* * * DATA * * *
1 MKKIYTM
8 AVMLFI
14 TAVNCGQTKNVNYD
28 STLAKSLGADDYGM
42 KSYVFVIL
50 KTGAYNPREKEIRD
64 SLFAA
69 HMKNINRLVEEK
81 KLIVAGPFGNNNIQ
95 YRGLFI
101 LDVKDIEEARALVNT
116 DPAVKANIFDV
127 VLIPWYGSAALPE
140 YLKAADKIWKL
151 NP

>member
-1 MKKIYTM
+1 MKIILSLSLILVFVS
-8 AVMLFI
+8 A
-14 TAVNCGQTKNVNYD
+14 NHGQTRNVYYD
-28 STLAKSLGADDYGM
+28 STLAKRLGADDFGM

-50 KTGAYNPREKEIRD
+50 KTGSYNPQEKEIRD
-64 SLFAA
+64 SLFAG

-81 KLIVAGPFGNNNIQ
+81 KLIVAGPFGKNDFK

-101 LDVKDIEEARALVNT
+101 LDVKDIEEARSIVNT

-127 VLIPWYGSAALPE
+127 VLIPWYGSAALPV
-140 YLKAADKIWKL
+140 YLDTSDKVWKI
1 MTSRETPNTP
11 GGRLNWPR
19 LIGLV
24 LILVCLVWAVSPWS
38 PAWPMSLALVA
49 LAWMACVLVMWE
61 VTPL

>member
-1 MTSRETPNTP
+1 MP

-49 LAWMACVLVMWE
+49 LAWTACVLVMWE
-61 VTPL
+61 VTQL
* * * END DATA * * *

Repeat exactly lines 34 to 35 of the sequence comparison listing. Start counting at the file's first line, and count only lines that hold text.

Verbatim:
+127 VLIPWYGSAALPV
-140 YLKAADKIWKL